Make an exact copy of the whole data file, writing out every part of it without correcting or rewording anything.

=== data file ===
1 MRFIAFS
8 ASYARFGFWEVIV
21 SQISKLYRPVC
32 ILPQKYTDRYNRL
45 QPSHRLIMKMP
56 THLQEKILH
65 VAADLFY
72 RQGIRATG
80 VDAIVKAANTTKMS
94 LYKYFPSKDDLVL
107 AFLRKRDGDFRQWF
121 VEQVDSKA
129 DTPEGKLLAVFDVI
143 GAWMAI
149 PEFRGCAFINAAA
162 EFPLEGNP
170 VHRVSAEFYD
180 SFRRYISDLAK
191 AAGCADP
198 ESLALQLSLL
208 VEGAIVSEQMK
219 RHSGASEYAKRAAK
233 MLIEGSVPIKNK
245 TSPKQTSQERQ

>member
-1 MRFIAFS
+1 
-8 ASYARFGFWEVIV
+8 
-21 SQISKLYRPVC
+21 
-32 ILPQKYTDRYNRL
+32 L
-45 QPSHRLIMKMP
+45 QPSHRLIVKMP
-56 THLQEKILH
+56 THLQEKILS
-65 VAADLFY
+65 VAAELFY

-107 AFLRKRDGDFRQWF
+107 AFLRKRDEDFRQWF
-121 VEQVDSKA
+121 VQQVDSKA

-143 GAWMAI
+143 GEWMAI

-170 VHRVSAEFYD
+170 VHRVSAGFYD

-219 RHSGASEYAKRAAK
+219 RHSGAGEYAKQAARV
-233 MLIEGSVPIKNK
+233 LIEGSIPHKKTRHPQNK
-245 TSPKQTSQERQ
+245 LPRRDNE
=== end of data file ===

1 MRFIAFS
8 ASYARFGFWEVIV
21 SQISKLYRPVC
32 ILPQKYTDRYNRL
45 QPSHRLIMKMP
56 THLQEKILH
65 VAADLFY
72 RQGIRATG
80 VDAIVKAANTTKMS
94 LYKYFPSKDDLVL
107 AFLRKRDGDFRQWF
121 VEQVDSKA
129 DTPEGKLLAVFDVI
143 GAWMAI
149 PEFRGCAFINAAA
162 EFPLEGNP
170 VHRVSAEFYD
180 SFRRYISDLAK
191 AAGCADP
198 ESLALQLSLL
208 VEGAIVSEQMK
219 RHSGASEYAKRAAK
233 MLIEGSVPIKNK
245 TSPKQTSQERQ

>member
-1 MRFIAFS
+1 
-8 ASYARFGFWEVIV
+8 
-21 SQISKLYRPVC
+21 
-32 ILPQKYTDRYNRL
+32 L
-45 QPSHRLIMKMP
+45 QPSHRLIVKMP
-56 THLQEKILH
+56 THLQEKILS
-65 VAADLFY
+65 VAAELFY

-107 AFLRKRDGDFRQWF
+107 AFLRKRDEDFRQWF
-121 VEQVDSKA
+121 VQQVDSKA

-143 GAWMAI
+143 GEWMAI

-170 VHRVSAEFYD
+170 VHRVSAGFYD

-219 RHSGASEYAKRAAK
+219 RHSGAGEYAKQAARV
-233 MLIEGSVPIKNK
+233 LIEGSIPHKKTRHPQNK
-245 TSPKQTSQERQ
+245 LPRRDNE